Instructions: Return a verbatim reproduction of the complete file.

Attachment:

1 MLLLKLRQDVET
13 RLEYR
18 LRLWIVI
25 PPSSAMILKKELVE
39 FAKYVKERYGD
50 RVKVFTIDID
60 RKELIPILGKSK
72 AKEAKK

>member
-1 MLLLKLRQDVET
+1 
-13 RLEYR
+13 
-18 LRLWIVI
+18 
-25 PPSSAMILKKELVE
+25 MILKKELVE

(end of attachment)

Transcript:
1 MLLLKLRQDVET
13 RLEYR
18 LRLWIVI
25 PPSSAMILKKELVE
39 FAKYVKERYGD
50 RVKVFTIDID
60 RKELIPILGKSK
72 AKEAKK

>member
-1 MLLLKLRQDVET
+1 
-13 RLEYR
+13 
-18 LRLWIVI
+18 
-25 PPSSAMILKKELVE
+25 MILKKELVE